Human impact on the deep ocean is rapidly increasing, with largely unknown consequences. Effective management and conservation, based on an ecosystem approach, is hampered by our poor understanding of the deep-sea environment. Measuring biodiversity, the main indicator of ecosystem status and functioning, is a major challenge in deep water: traditional sampling schemes are expensive and time-consuming, and their limited coverage makes it difficult to relate the results to regional patterns. Complex deep-sea environments are especially problematic. Ecosystem hotspots such as canyons or coral reefs contain true 3D morphology that cannot be surveyed with conventional techniques. CODEMAP will quantify habitat heterogeneity in complex deep-sea terrains, and will evaluate its potential as a proxy for benthic biodiversity at a variety of scales. Habitat heterogeneity has been suggested as a major driver for deep-sea biodiversity, but is rarely quantified in a spatial context in the marine realm.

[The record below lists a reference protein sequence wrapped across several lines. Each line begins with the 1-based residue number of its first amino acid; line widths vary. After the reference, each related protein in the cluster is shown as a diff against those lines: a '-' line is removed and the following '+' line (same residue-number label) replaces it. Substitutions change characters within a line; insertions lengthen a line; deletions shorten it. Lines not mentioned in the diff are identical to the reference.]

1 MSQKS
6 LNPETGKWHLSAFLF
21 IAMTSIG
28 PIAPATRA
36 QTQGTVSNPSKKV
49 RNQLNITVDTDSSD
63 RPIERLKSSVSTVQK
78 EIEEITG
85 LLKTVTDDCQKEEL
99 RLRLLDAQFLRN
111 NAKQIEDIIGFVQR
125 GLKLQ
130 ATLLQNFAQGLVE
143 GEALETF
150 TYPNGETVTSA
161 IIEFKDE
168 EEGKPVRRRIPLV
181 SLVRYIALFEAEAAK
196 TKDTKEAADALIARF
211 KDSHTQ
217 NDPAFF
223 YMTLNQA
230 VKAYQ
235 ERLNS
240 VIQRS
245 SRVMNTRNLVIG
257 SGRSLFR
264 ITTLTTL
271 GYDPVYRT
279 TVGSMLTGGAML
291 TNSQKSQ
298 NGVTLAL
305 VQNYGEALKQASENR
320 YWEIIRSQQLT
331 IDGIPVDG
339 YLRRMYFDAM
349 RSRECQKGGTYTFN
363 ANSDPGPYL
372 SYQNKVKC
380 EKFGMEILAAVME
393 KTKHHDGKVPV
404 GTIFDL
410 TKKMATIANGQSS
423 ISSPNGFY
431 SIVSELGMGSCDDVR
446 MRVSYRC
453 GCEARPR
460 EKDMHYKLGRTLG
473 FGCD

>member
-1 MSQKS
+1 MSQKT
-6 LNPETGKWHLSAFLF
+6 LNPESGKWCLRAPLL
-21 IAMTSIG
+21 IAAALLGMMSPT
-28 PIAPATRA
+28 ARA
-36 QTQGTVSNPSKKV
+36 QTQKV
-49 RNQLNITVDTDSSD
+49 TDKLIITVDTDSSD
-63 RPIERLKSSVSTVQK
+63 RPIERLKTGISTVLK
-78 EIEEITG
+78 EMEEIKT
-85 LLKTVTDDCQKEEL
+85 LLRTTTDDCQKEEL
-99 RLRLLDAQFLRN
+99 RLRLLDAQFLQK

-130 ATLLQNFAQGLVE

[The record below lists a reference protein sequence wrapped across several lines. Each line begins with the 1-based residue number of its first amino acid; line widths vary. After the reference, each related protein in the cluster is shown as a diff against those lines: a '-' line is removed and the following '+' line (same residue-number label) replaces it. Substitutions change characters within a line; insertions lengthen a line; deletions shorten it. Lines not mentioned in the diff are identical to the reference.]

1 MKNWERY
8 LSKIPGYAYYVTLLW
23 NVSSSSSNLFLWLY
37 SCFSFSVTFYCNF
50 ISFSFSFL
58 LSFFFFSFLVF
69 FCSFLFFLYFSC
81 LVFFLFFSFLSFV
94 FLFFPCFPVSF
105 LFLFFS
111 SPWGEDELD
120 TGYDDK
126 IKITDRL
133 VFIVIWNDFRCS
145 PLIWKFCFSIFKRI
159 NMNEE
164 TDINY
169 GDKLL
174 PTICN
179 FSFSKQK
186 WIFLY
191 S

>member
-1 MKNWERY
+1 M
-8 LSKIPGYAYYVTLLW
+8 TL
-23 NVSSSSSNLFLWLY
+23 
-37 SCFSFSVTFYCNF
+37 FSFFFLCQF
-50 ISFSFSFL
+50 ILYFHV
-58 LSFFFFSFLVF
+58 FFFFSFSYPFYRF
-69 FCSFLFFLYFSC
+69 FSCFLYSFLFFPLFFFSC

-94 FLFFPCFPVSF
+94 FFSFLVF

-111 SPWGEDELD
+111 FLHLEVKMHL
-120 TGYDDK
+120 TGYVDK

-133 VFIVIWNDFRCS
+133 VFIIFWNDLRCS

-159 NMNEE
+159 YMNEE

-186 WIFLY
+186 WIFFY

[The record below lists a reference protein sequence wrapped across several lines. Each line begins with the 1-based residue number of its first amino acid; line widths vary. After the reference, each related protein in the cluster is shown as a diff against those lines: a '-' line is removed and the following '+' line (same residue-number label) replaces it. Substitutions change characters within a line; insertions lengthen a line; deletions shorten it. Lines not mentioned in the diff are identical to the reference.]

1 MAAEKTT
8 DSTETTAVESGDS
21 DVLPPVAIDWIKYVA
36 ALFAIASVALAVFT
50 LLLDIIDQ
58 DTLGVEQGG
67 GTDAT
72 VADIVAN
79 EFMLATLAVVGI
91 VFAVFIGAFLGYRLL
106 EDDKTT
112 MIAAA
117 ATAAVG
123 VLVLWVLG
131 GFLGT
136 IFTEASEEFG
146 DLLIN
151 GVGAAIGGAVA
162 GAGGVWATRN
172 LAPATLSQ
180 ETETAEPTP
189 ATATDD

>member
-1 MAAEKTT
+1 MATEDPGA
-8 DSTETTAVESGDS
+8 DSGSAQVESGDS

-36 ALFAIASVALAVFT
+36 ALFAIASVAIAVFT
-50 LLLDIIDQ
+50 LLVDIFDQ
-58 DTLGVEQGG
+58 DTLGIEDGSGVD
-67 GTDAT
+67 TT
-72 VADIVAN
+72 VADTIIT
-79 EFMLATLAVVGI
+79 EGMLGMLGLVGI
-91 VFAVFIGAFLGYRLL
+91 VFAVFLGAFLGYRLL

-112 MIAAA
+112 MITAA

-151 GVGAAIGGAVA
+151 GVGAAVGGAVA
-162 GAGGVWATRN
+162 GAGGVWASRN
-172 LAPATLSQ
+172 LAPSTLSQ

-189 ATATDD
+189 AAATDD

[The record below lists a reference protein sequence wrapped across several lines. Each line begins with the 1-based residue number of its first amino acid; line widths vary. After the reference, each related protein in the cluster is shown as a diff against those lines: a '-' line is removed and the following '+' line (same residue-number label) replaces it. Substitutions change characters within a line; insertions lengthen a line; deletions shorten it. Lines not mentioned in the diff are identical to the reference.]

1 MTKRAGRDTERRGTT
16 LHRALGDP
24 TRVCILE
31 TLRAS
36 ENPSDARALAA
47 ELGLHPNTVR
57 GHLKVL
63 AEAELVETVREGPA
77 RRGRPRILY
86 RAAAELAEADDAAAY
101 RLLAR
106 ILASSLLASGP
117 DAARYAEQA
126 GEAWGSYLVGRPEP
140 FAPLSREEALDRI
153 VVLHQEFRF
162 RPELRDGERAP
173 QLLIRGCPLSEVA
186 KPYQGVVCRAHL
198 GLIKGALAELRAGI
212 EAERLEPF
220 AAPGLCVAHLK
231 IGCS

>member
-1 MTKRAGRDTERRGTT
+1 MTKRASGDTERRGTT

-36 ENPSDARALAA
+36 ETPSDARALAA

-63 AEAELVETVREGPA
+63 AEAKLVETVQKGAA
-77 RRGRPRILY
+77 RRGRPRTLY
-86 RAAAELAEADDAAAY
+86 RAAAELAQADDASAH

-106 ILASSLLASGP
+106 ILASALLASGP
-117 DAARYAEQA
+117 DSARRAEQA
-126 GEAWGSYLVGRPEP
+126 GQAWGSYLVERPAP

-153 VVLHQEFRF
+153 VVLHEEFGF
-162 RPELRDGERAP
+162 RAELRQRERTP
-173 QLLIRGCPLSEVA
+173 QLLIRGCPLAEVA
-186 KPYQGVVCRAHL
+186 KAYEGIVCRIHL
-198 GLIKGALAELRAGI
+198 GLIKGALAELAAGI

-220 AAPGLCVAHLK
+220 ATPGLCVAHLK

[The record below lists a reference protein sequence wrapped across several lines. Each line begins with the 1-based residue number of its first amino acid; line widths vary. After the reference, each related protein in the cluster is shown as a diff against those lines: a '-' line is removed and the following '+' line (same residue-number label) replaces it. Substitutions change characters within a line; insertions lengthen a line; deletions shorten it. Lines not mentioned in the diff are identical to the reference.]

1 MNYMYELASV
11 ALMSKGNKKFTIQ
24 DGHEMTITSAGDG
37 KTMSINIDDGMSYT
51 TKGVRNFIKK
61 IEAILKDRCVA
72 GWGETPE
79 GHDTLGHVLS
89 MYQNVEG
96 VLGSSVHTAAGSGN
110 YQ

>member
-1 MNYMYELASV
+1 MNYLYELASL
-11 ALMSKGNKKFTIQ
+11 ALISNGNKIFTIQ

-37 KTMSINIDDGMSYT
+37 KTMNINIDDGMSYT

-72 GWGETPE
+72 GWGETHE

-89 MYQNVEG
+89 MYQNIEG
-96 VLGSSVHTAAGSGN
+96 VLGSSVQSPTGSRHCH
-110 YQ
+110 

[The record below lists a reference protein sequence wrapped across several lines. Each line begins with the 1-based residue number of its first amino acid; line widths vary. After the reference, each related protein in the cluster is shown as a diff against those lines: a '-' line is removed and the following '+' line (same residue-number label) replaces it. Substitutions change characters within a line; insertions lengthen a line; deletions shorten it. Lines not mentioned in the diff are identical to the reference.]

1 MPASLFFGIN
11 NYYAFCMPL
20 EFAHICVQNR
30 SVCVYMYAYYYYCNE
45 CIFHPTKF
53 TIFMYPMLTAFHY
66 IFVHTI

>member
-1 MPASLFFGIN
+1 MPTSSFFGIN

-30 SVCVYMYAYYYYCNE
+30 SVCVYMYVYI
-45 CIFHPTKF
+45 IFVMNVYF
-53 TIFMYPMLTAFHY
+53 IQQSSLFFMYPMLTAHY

To achieve its goal, CODEMAP will combine the fields of marine geology, ecology, remote sensing and underwater vehicle technology to establish an integrated, statistically robust and fully 3D methodology to map complex deep-sea habitats. Statistical techniques will be developed to extrapolate quantitative habitat information from fine scale surveys to broad scale maps. The optimal parameters to measure habitat heterogeneity will be defined, and their potential as biodiversity indicators tested through correlation with traditional approaches. The project focuses on submarine canyons, but the techniques will also be transferred to other environments. CODEMAP is expected to have a strong impact on the fundamental understanding of the deep sea and on ecosystem-based deep-sea management.